Only scattered and brief biographical articles on Vavilov have appeared in Russian and English newspapers and journals. His The Origin, Variation, Immunity and Breeding of Cultivated Plants (trans. 1951) is valuable for his scientific work. For accounts of the decline of Vavilov and genetics in the Soviet Union see Julian Huxley, Soviet Genetics and World Science (1949), and Conway Zirkle, ed., Death of a Science in Russia (1949).
Popovskiei, Mark Aleksandrovich, The Vavilov affair, Hamden, Conn.: Archon Books, 1984. □
Vavilov, Nikolai Ivanovich
VAVILOV, NIKOLAI IVANOVICH
(1887–1943), internationally famous biologist.
Nikolai Ivanovich Vavilov achieved international fame as a plant scientist, geographer, and geneticist before he was arrested and sentenced to death on false charges of espionage in 1940. Born into a wealthy merchant family in pre-revolutionary Russia, Vavilov was renowned for his personal charm, integrity, and international scientific prestige. He graduated from the Moscow Agricultural Institute in 1911, continued his studies of genetics and horticulture in Europe the following year, and in 1916 led an expedition to Iran and the Pamir Mountains to search for ancestral forms of modern agricultural plant species. "The Law of Homologous Series in Hereditary Variation," his first major theoretical contribution, published in Russia in 1920 and then in the Journal of Genetics, argued that related species can be expected to vary genetically in similar ways.
Vavilov spoke many languages and traveled extensively throughout the United States and Europe to meet with colleagues and study scientific innovations in agriculture. He is best known for The Centers of Origin of Cultivated Plants (1926), in which he established that the greatest genetic diversity of wild plant species would be found near the origins of modern cultivated species. Until 1935 he organized expeditions to remote corners of the world in order to collect, catalog, and preserve specimens of plant biodiversity. In the Soviet Union Vavilov was a powerful advocate and organizer of scientific institutions, and he tirelessly promoted research in genetics and plant breeding as a means of improving Soviet agriculture. Vavilov was director of the Institute of Applied Botany (1924–1929), a member of the USSR Academy of Sciences, director of the All-Union Institute of Plant Breeding (1930–1940) and the Institute of Genetics (1933–1940), president and vice-president of the Lenin All-Union Academy of Agricultural Sciences (1929–1938), and president of the All-Union Geographical Society (1931–1940).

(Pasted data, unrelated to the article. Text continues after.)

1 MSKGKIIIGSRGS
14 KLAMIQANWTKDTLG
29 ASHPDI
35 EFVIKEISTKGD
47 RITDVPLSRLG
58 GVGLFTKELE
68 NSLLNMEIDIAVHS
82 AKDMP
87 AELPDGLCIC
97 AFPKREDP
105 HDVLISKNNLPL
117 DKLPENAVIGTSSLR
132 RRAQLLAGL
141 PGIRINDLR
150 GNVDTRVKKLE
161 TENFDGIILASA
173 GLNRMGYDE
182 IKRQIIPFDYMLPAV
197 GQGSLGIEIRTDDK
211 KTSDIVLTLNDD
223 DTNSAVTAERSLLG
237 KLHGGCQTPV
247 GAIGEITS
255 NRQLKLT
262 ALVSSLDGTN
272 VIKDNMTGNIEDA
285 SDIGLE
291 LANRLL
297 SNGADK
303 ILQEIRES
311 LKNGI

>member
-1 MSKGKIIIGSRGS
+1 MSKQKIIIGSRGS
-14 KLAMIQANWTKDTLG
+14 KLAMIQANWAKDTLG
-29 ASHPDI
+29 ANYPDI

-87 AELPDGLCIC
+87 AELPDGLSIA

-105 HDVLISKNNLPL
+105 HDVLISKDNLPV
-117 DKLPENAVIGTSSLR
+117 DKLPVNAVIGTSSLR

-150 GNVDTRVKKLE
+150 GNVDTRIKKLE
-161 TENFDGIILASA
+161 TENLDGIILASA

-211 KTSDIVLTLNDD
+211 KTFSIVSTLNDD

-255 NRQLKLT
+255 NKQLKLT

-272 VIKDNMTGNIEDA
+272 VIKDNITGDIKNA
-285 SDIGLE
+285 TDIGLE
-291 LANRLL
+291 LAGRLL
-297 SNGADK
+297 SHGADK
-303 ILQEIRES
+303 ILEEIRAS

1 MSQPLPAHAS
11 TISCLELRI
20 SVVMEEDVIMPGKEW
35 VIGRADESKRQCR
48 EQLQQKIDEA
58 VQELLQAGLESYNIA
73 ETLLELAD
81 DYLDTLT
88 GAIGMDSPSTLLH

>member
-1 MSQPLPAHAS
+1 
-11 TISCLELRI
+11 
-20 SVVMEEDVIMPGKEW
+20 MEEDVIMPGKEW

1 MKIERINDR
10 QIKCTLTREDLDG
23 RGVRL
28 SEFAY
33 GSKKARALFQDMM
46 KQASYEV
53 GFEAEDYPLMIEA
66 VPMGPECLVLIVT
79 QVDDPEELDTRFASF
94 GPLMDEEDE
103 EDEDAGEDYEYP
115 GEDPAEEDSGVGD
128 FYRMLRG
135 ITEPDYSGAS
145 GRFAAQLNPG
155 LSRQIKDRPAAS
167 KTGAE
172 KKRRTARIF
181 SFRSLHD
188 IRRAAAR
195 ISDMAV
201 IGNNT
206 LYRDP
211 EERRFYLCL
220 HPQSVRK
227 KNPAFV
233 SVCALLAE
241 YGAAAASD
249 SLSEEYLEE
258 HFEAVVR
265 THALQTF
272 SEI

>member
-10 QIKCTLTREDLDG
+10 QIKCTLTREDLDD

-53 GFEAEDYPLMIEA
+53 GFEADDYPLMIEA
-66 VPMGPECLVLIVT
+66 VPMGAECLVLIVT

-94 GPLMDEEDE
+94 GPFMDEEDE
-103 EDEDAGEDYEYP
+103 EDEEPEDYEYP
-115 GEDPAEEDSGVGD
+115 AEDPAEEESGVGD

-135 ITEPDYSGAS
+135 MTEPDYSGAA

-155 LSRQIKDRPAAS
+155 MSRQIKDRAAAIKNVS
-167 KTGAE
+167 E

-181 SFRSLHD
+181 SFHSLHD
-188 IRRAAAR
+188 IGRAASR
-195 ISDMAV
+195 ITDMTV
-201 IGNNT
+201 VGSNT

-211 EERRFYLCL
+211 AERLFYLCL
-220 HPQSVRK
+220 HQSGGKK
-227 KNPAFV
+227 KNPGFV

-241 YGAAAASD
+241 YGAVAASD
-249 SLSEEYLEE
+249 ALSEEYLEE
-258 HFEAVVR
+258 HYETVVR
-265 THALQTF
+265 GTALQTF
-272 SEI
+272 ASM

Vavilov's increasingly vocal and uncompromising opposition to the falsification of genetic science propagated by Trofim Lysenko and his followers culminated in his arrest in 1940. His death sentence was commuted to a twenty-year prison term in 1942; he died of malnutrition in a Saratov prison one year later. Vavilov is considered a founding father in contemporary studies of plant biodiversity. He left an important legacy as one of the great Russian scientific and intellectual figures of the early twentieth century.
Krementsov, Nikolai. (1997). Stalinist Science. Princeton, NJ: Princeton University Press.
Popovskii, Mark Aleksandrovich. (1984). The Vavilov Affair. Hamdon, CT: Archon Books.